Establishing Digital Trust: Don't Sacrifice Security for Convenience
Buried within Microsoft's latest batch of bug patches this week was a Security Advisory regarding vulnerabilities in an old Intel video codec (coder/decoder). To be sure, the holes are serious, but Microsoft's way of addressing problems with this particular codec is out of the ordinary.
Rather than patching the 17-year-old software, known as the Indeo codec, Microsoft is instead telling affected users to disable it with either an update or with workarounds.
"Instead of fixing specific vulnerabilities, Microsoft is creating defense-in-depth changes that reduce the attack surface all together for known vulnerabilities, and future similar vulnerabilities," Microsoft's Security Advisory said.
The flaw is a potentially dangerous one: The security holes can be exploited if a user happens to visit a site that contains boobytrapped content that calls for the Indeo codec, and can result in complete compromise of the user's system.
And while the codec's technology dates to the days of Windows 3.1, some applications do still require use of the technology -- which means it could be found on the many modern systems running pre-Vista editions of Windows.
Although Microsoft has not divulged how many holes are known in the codec, VeriSign's iDefense Labs claims to have alerted Microsoft to at least one of the holes as early as last June.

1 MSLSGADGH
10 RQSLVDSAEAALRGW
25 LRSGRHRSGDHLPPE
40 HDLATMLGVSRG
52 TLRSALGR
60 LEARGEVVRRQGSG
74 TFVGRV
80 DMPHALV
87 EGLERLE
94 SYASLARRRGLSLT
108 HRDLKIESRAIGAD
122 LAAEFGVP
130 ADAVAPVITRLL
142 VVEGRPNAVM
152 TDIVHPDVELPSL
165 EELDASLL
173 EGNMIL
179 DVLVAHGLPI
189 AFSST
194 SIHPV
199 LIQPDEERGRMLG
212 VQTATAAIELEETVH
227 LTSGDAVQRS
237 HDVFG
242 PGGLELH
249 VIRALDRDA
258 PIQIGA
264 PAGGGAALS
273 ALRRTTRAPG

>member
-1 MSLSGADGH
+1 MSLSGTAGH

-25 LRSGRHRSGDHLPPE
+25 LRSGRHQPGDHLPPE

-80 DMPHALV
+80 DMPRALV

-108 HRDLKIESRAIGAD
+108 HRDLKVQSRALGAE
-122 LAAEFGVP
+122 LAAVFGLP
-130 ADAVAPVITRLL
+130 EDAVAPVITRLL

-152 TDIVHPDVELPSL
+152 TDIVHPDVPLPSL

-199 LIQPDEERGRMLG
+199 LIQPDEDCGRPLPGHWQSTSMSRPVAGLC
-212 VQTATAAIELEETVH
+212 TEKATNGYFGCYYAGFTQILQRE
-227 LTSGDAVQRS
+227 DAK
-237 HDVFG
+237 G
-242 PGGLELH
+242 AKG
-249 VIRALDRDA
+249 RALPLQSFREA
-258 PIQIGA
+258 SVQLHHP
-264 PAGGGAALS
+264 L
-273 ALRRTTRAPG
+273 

The advisory in which Microsoft provided its workaround was among three that the company included with its usual mix of Security Bulletins during the December installment of its regular monthly "Patch Tuesday" roundup of fixes, released earlier this week.
Ordinarily, Microsoft reserves Security Advisories for issuing warnings regarding potential vulnerabilities, or flaws for which it doesn't yet have patches. It also typically issues them in response to incidents occurring between Patch Tuesday releases. Microsoft Security Bulletins, in contrast, are normally released on Patch Tuesday and always contain fixes for known bugs.
Rarely, however, does Microsoft ever say out loud that it will not fix an acknowledged security hole or holes, as it has in this case.
Almost as unusual is the fact that the Security Advisory came with an update that blocks the codec from functioning when it's run on the at-risk operating systems, which include Windows 2000, Windows XP, and Windows Server 2003. (Meanwhile, Windows Vista, Windows Server 2008, and Windows 7 are not at risk because the codec is de-registered on those systems.)
Closing the vulnerability
On machines running the affected OSes, the update keeps the codec from being launched in either Internet Explorer or Windows Media Player.
"By only allowing applications to use the Indeo codec when the media content is from the local system or from the intranet zone, and by preventing Internet Explorer and Windows Media Player from launching the codec at all, this update removes the most common remote attack vectors but still allows games or other applications that leverage the codec locally to continue to function," the advisory said.
Alternatively, users can unregister the codec in the Windows registry. That will completely disable the codec from being used -- including for any corporate applications that might need it, the advisory cautioned.
"In this case, we created defense-in-depth changes that reduce the attack surface and removed the functionality of this codec rather than addressing individual vulnerabilities because it provided more comprehensive protection for an older, less used codec," a Microsoft spokesperson said in an e-mail. "This solution also allows existing Line-of-Business applications to continue functioning if the customer desired."
Stuart Johnston is a contributing writer to InternetNews.com, based in Bellevue, Wash.